Social Media for Me (Oh, and for You, too!)

You’ve heard it, perhaps in the squeak of your own voice. The fear, the worry, the I-don’t-know-what-I’m-doing so why should I bother? Haven’t you wondered if anyone out there even cares?

You have. So have I.

Origami Twitter

It wasn’t all that long ago that I wrote a post where I questioned the how-tos of tribe building, of finding like-minded folk out in blog-sphere, on Facebook or Twitter.

Old Bottle top icons

But in the intervening months, you know what I’ve discovered? Tribes. Plural. More than one real, honest-to-goodness groups of online friends who matter. Whose words I like to read. Who teach me and comfort me and let me into their life.

Some of these new friends write in my genre. Over at Amy Nathan’s blog, Women’s Fiction Writers, I’ve learned of new writers whose books I want to read. Women’s Fiction Writers Association is becoming a reality. Right now we have a Yahoo group where we learn and grow together. The founders are working to get the association off the ground to offer more and varied opportunities for writers and for readers. A Tribe.

Other groups simply support writers. All writers. My favorite is the penulitmate tribe builder, Writer Unboxed. Its Facebook Group (over 3000 members now) offers a safe place for writers in all genres, of any sort, at any level of competence or success to support one another. A Tribe.

I’ve made new friends on LinkedIn, and in some of the Goodreads groups. More folk in the Tribe.

Girlfriends Book Club is another wonderful tribe builder. I’ve recently discovered Southern Writers Magazine. You know I’m likely to fit there. They’ve asked me to write a blog post, so I’m trying to put that together. More tribe members. These are only a sampling of the places I’ve discovered. I’ve sailing tribes and publishing tribes and prayer tribes and tribes of old-friends from long ago whose worlds I’d lose if it weren’t for Facebook and email.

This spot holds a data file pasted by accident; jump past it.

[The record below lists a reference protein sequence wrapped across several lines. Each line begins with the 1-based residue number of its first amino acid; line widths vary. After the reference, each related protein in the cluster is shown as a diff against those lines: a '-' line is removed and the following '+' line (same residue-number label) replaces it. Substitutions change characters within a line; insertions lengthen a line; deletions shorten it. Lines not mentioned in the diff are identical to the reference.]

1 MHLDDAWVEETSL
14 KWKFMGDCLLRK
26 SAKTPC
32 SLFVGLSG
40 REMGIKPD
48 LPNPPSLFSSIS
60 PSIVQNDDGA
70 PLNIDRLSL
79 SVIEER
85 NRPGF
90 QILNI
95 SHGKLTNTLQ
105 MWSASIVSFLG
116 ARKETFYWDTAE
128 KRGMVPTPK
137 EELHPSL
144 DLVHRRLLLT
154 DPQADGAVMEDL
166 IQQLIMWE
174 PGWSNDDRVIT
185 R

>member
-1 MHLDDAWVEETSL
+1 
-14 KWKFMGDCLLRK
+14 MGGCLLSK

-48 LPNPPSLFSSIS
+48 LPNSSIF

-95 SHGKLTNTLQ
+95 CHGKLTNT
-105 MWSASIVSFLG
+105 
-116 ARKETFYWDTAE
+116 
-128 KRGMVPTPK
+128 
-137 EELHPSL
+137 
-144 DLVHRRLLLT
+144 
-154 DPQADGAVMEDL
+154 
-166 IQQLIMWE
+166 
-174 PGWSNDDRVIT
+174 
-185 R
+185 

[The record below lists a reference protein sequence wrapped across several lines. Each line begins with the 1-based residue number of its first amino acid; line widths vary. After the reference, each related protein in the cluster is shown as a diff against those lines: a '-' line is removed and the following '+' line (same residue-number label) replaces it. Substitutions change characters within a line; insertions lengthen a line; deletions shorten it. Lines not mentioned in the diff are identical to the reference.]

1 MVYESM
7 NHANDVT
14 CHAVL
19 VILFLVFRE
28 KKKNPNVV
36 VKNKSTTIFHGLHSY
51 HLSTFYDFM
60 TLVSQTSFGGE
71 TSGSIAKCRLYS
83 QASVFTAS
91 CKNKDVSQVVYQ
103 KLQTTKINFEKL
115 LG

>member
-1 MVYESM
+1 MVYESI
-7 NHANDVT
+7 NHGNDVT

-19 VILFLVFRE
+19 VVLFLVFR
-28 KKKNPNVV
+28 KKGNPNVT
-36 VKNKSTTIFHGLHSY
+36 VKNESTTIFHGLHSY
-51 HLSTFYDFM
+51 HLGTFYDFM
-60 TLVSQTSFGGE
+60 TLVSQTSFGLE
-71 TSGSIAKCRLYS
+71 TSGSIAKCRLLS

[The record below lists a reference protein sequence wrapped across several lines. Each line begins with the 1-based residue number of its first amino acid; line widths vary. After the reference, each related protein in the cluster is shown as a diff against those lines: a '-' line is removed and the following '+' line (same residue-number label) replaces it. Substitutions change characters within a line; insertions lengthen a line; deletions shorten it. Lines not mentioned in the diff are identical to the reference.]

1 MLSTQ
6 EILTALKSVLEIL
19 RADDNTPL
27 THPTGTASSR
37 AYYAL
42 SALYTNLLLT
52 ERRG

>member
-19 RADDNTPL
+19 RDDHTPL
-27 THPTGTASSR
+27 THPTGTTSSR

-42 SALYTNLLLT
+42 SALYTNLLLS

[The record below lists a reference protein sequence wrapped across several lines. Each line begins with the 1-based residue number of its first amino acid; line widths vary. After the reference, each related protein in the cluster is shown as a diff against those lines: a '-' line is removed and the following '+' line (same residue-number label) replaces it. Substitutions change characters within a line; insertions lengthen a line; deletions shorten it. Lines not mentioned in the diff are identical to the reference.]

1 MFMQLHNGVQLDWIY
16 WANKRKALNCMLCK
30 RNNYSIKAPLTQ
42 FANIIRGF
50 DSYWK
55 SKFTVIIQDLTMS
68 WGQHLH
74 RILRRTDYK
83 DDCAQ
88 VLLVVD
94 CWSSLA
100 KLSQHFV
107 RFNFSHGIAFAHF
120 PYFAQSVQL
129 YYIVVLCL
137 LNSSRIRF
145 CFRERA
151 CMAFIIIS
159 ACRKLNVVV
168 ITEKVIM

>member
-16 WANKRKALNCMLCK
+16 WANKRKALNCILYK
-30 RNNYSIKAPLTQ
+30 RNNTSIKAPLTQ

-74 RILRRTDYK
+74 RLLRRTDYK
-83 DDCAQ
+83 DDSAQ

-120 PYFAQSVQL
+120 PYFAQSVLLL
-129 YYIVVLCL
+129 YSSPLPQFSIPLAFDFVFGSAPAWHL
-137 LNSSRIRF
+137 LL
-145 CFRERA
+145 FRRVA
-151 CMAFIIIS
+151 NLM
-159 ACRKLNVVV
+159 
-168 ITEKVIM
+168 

flock of flamingos

Do you remember how small the world once seemed? We knew only those in our circle. Yes, we could enlarge the circle by moving, by changing circumstances. But we couldn’t connect with people in California on the same day we connected with someone in Italy or Japan. (Unless we were ham radio operators.)

I can’t tell you how many lovely people I’ve met. People who laugh with me and who hold my hand. People whose hands I hold and for whom I do a happy dance when there’s good news. As they do for me.

I live in rural America, and I have friends in Italy and Australia, Wales and South Africa. My son tells me these online friends aren’t real. But you know what? They feel real. And when I travel and meet some of them face-to-face, that’s about as real as it can get.

So, those of you who are still stuck in the I-can’t mud hole or on the what’s-the-purpose cliff, I want to suggest that there are a lot of folk just waiting for what you have to offer. People who want to hear your words, know your thoughts. Who want to meet YOU.

 

Social Icons

 

Come connect with me.  I’d love to welcome you into one of the tribes I frequent. What makes any group strong is its membership. Its people.

Will you let me know some of the ways you’ve connected with folk online? Has it helped you at all? Do you feel less lonely or more so in the midst of this Internet noise?

 

In A Crowded Room

 

A long time ago, in pre-Internet / pre-social media days, my eyes were still young and too often turned inward.

 

(Fine, sometimes they still are. That’s what poetry is for: to release angst. I’ve less of it to release these days, hence fewer poems find themselves squiggled between lines.)

I wrote this one in those long ago days. The images will be familiar to many artists.

 

One’s a Crowd

Lonely isn’t lonely